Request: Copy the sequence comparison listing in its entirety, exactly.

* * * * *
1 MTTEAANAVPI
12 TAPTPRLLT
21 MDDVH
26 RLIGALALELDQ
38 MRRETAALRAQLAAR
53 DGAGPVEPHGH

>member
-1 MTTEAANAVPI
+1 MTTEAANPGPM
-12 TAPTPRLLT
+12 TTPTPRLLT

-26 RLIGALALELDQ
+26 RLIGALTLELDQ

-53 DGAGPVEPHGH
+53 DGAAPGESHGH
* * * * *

1 MTTEAANAVPI
12 TAPTPRLLT
21 MDDVH
26 RLIGALALELDQ
38 MRRETAALRAQLAAR
53 DGAGPVEPHGH

>member
-1 MTTEAANAVPI
+1 MTTEAANPGPM
-12 TAPTPRLLT
+12 TTPTPRLLT

-26 RLIGALALELDQ
+26 RLIGALTLELDQ

-53 DGAGPVEPHGH
+53 DGAAPGESHGH